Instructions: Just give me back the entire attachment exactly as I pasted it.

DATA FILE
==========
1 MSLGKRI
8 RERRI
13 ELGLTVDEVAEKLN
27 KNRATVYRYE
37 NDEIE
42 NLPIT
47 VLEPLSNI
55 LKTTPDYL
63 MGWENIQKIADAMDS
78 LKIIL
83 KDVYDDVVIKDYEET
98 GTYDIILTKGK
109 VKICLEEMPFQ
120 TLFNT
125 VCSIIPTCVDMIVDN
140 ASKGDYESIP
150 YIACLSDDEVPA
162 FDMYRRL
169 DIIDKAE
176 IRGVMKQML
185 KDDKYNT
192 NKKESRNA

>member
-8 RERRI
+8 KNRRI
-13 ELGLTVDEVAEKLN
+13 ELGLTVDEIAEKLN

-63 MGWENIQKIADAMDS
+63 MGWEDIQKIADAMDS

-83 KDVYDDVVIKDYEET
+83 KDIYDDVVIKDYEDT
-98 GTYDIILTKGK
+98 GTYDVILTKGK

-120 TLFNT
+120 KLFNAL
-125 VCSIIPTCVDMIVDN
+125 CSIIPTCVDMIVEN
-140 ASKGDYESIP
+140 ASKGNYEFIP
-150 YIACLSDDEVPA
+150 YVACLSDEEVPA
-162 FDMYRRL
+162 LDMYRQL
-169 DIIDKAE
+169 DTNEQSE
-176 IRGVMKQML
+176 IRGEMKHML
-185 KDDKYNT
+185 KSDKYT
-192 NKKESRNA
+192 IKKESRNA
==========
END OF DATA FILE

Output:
1 MSLGKRI
8 RERRI
13 ELGLTVDEVAEKLN
27 KNRATVYRYE
37 NDEIE
42 NLPIT
47 VLEPLSNI
55 LKTTPDYL
63 MGWENIQKIADAMDS
78 LKIIL
83 KDVYDDVVIKDYEET
98 GTYDIILTKGK
109 VKICLEEMPFQ
120 TLFNT
125 VCSIIPTCVDMIVDN
140 ASKGDYESIP
150 YIACLSDDEVPA
162 FDMYRRL
169 DIIDKAE
176 IRGVMKQML
185 KDDKYNT
192 NKKESRNA

>member
-8 RERRI
+8 KNRRI
-13 ELGLTVDEVAEKLN
+13 ELGLTVDEIAEKLN

-63 MGWENIQKIADAMDS
+63 MGWEDIQKIADAMDS

-83 KDVYDDVVIKDYEET
+83 KDIYDDVVIKDYEDT
-98 GTYDIILTKGK
+98 GTYDVILTKGK

-120 TLFNT
+120 KLFNAL
-125 VCSIIPTCVDMIVDN
+125 CSIIPTCVDMIVEN
-140 ASKGDYESIP
+140 ASKGNYEFIP
-150 YIACLSDDEVPA
+150 YVACLSDEEVPA
-162 FDMYRRL
+162 LDMYRQL
-169 DIIDKAE
+169 DTNEQSE
-176 IRGVMKQML
+176 IRGEMKHML
-185 KDDKYNT
+185 KSDKYT
-192 NKKESRNA
+192 IKKESRNA